Wednesday, June 07, 2006

HFF Quickie: Va de Vi Bistro & Wine Bar

I found myself over the hills in in Pleasanton one afternoon and decided to make a visit with Chef Scott to one of the most highly regarded restaurants on this side of the tunnel, Walnut Creek's Va de Vi Bistro. As a disclosure I'm a very casual acquaintaince of the wine director but knew nothing much about the food or the restaurant's history.

The restaurant is a pretty chic but vaguely artificial space (Va de Vi is the restaurant analogue of the functionally attractive woman who smothers herself in makeup--a type ubiquitous in Walnut Creek, it seemed). We sat outside, taking advantage of an early reservation and a warm evening. Seats were comfortable, table for two spacious (and nowhere near as tightly packed as the interior banquettes). Va de Vi was bustling, even at 6PM on a Tuesday.

The restaurant is eclectic--it's name is from Catalan, the menu is a strongly Asian-tinged (Pacific Rim, as the website says) take on many French, Italain, and Spanish small plates. Seasonal California ingredients are featured, but not to the point of cliche, which was nice.

We ended up going rather nuts, getting two wine flights each and six plates, plus cheese. Like Cav, this proved to be one of our most expensive outings and also like Cav proved to be one of the more inconsistent.

The first dish was the shrimp tater tots--potato balls stuffed with shrimp and deep-fried. These were alright, nothing remarkable, and vastly undersalted. It tasted like there was little salt in the filling and it was unlikely the croquettes were salted before serving either. Adding salt to the dish piqued the flavors a bit.

Next up was a special--pan-seared onaga with creamed corn and shaved summer truffles. The fish, described as a Hawaiian red snapper, was inoccuous (not as robust as some snapper I've had) and just the slightest bit overcooked. The creamed corn was fabulous and a mix of corn, truffle (and much more mushroom-y truffle than the usual winter varieties) was pretty tasty. Once again, it needed salt--and more seasoning on the fish in general as the onaga was basically flavorless.

The next two dishes proved to be a bit more interesting--star-anise scented duck confit leg with plum sauce and a "Singapore style" barbecued Kurobuta pork belly with a soy-honey glaze and green papaya salad. The duck was tender and fatty and the accompanying soft buns were--eating the duck with a bit of bun tempered the strong flavor of the plum sauce. The meat not immediately swaddled in fat was a little bit dry. This was the only dish that did not require salting. The pork had moments that were transcendent. It was rich, fatty, and with an incredibly smooth mouthfeel. After adding salt, the crispy fatty grilled end pieces were some of the best meat that I've had (though I don't eat much, I admit). The green papaya salad was also tasty. As with the duck, the bits of meat not a close neighbor to meltingly juicy fat was just a touch dry.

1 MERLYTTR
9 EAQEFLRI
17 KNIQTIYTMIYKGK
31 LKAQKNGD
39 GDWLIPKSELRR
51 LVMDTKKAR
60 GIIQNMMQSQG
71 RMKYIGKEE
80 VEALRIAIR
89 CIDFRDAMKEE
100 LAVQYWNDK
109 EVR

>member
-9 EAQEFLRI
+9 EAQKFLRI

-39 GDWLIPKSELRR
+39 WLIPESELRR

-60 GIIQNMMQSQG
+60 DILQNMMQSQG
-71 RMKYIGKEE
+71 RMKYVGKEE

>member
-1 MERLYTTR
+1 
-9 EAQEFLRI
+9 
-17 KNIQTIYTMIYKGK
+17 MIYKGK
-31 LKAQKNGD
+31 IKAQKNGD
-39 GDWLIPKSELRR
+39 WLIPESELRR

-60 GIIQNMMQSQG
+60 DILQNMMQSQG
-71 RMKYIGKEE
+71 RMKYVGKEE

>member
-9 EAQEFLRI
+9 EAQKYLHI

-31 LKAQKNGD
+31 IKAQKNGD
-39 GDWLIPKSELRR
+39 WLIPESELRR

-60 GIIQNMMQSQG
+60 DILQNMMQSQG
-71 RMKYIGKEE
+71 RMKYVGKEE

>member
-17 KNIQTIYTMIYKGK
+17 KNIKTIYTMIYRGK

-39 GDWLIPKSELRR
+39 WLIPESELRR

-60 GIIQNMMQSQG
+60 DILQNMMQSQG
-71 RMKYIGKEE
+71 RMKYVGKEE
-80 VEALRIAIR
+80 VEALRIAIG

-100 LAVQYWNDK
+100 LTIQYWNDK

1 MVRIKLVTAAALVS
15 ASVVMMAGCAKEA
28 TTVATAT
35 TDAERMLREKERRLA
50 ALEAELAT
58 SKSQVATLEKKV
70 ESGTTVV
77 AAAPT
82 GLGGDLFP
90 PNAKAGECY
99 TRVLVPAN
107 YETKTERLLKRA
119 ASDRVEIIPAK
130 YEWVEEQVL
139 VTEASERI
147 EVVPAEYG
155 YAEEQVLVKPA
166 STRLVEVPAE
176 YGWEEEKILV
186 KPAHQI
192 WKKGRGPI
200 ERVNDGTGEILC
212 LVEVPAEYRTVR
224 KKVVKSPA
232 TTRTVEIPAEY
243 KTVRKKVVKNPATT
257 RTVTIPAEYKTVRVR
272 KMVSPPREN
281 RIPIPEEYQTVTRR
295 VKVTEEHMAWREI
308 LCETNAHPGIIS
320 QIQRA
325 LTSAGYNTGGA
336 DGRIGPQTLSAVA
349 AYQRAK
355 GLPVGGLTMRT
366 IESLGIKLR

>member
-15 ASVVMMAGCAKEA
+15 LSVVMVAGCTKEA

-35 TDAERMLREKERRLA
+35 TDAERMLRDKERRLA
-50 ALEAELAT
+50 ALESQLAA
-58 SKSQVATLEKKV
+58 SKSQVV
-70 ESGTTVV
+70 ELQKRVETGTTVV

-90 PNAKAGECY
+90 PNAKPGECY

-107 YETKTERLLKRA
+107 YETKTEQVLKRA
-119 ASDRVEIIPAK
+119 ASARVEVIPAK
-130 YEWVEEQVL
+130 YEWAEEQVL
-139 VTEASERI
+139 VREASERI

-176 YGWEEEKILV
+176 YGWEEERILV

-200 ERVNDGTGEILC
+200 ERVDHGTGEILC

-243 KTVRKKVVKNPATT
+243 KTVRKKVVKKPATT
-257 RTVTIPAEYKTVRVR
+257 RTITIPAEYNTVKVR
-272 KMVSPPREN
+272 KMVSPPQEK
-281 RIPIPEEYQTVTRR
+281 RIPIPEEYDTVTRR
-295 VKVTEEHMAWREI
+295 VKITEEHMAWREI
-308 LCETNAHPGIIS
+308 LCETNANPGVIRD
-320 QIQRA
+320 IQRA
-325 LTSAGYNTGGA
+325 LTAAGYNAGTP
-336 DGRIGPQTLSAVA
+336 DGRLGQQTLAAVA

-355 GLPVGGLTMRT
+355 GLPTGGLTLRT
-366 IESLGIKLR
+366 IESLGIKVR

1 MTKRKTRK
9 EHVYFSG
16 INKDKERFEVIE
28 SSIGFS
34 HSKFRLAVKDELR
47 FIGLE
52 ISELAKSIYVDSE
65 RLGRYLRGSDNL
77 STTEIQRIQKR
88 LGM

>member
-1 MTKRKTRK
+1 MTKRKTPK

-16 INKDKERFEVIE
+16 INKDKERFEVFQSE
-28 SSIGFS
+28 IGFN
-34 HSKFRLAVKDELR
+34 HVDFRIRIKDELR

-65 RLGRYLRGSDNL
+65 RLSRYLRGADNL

My big complaint with those two dishes was that nothing really was dependent upon the cooking abilities of the restaurant--fatty meat is pretty easy to not fuck-up, especially with the fresh and rich sweet glazes that they came with. In fact the dryness of the meat would indicate that the kitchen is not operating adequately in terms of technique.

Still hungry (and veggie-deprived) we ordered the roasted beet salad. Red and golden beets with lolla rossa, half of a small tempura-fried onion, and a slice of Cypress Grove "Bermuda Triangle" cheese. This was pretty good, though it desperately needed salt. The cheese was phenomenal.

Our final dish proved to be the favorite--a shrimp "risotto" with oven-roasted tomatoes and fried basil. The basil was relatively flavorless, but the tomato flavor was rich, the shrimp nicely sauteed and the rice creamy even if it wasn't a true risotto. Still, this needed salt and a stronger herb flavor.

Va de Vi does a decent cheese plate with a small but diverse international selection. A Sauternes-washed blue from Belgium was awesome, a semi-firm Spanish sheep cheese was tasty but straightforwardly mild, and a Ewe's blue from New York was great--especially when accompanied with either the wildflower honey or abbamele (a flavored honey and pollen reduction). Also on the plate were slices of pugliese and thin Indian crepe-like pane de carasau. Also on the plate were slices of pear that inexplicably still had pieces of the core attached.

Now the wine at Va de Vi is an excellent selection of world wines leaning heavily toward big reds from France, Spain, and California and big whites from Italy, France, and California. The bottle list is extensive and well-priced in a broad range. The highlights of the wine list however are the forty or so wines available by the glass or taste. All of these wines are also arranged in themed three-taste flights. They're grouped by varietal, region, flavor characteristics, or in many cases simple whimsy.

So Va de Vi is definitely hit and miss as far as the goes--some of the flavors are distinctive and the ingredients are great, but between the drastic underseasoning and slightly less drastic overcooking there's room for significant improvement. Check it out, have some wine and few plates--I just don't know if I'll be back.

Va de Vi Bistro & Wine Bar
Cuisine: Pacific Rim-influenced Continental small paltes
Price range: $4-$16
HFF's cost for two (six plates, three cheeses, four wine flights, tax, tip): $180
Reservations: 925-979-0100 or
1511 Mt. Diablo Blvd.
Walnut Creek, Ca 94596

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